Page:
Biblical lament is not expressing a gripe or complaint. Complaining arises from a mindset of scarcity…lament is anchored in the confidence of God’s abundant goodness.

State of Our Souls

Scripture Focus: Psalm 86.11-13
11 Teach me your way, Lord,
    that I may rely on your faithfulness;
give me an undivided heart,
    that I may fear your name.
12 I will praise you, Lord my God, with all my heart;
    I will glorify your name forever.
13 For great is your love toward me;
    you have delivered me from the depths,
    from the realm of the dead.

Reflection: State of Our Souls
By Erin Newton

Once again, these are unprecedented times. We have been jarred emotionally, physically, mentally, and spiritually. We need an anchor. There are times that we typically set aside to refocus our lives and assess any shortcomings. We see this in the state of the union, new year resolutions, or annual work performance reviews. In the same way, the church has often used the liturgical calendar to mark Ash Wednesday as a day of reflection and prayer.

The early church often held baptisms only once a year and the period between Ash Wednesday to Easter Sunday was meant to be a time when solemn reflection was made. Time to think about salvation. Time to ponder the depths of the sacrifice of Christ. Time to resolutely commit to the lordship of Jesus.

Reflecting on the work of Christ in our lives is something we must repeat. Remembering our need for salvation, confessing our sin, and rejoicing in the grace of God is an anchor in these storm-tossed waves of life.

Psalm 86 is a wonderful hymn to pray for this purpose. The verses guide us. We acknowledge our need for God’s help. Hear me, Lord, and answer me, for I am poor and needy. Our resources are shrinking; our mental and emotional capacity to endure wains. We need our Lord to intervene.

We must remind ourselves that we do not trust in an empty god as other nations do. Among the gods there is none like you, Lord; no deeds can compare with yours. We anchor our souls in no false hope or pseudo-savior. We know that Christ alone is Lord.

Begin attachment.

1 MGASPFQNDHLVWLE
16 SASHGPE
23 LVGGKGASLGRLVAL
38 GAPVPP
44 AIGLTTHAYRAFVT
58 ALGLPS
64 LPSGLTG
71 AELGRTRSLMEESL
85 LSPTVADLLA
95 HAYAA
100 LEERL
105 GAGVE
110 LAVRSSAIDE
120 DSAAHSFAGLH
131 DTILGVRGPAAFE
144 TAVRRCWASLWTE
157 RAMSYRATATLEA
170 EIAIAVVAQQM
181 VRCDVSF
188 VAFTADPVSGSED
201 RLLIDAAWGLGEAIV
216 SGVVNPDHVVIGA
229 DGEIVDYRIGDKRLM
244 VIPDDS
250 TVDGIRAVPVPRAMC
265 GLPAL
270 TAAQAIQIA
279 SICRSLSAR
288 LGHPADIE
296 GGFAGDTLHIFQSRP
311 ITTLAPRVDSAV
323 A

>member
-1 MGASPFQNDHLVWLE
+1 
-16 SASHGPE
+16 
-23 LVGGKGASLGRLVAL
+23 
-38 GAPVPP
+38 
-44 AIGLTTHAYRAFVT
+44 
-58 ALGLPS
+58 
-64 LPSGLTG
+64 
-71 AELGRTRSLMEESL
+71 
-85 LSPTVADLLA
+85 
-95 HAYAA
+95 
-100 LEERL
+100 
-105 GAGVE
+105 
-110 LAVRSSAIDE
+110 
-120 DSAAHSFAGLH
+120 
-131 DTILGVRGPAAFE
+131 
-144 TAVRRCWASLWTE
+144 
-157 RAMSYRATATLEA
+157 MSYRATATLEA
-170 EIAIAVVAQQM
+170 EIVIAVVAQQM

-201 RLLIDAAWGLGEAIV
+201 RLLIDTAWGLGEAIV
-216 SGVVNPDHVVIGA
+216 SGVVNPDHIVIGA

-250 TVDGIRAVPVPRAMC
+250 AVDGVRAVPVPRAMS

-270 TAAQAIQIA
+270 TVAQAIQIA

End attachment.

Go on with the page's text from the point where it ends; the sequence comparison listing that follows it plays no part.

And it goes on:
We meditate on the character of God. You, Lord, are forgiving and good, abounding in love to all who call to you… But you, Lord, are a compassionate and gracious God, slow to anger, abounding in love and faithfulness. We need to remember his goodness and love for us. Our world is always angry and hateful, but he abounds in love and is slow to anger.

So, with this, we recenter our hearts and minds on him. As we move toward the solemn remembrance of the crucifixion of Christ and his joyous resurrection, we recommit our lives. We pray for an undivided heart. No person, cause, or ideology should vie for the supremacy of Christ in our lives. Take this time to remember the anchor of our souls.  

Divine Hours Prayer: The Refrain for the Morning Lessons
I will confess you among the peoples, O Lord; I will sing praises to you among the nations. — Psalm 108.3

– From The Divine Hours: Prayers for Springtime by Phyllis Tickle.

Today’s Readings
Proverbs 21 (Listen – 3:12)
Psalm 86-87 (Listen – 2:26)

Read more about The Church’s One Foundation — Lenten Hymns
“The Church’s One Foundation” is Stone’s attempt to expound upon article nine of the Apostle’s Creed.

Read more about Examine the Examen
The simplest, shortest way to summarize the Examen may be the following five words: Awareness, Analysis, Admission, Acceptance, Anticipation.

The Cultivating Life

Scripture Focus: Psalm 85.8-13
8 I will listen to what God the Lord says; 
he promises peace to his people, his faithful servants— 
but let them not turn to folly. 
9 Surely his salvation is near those who fear him,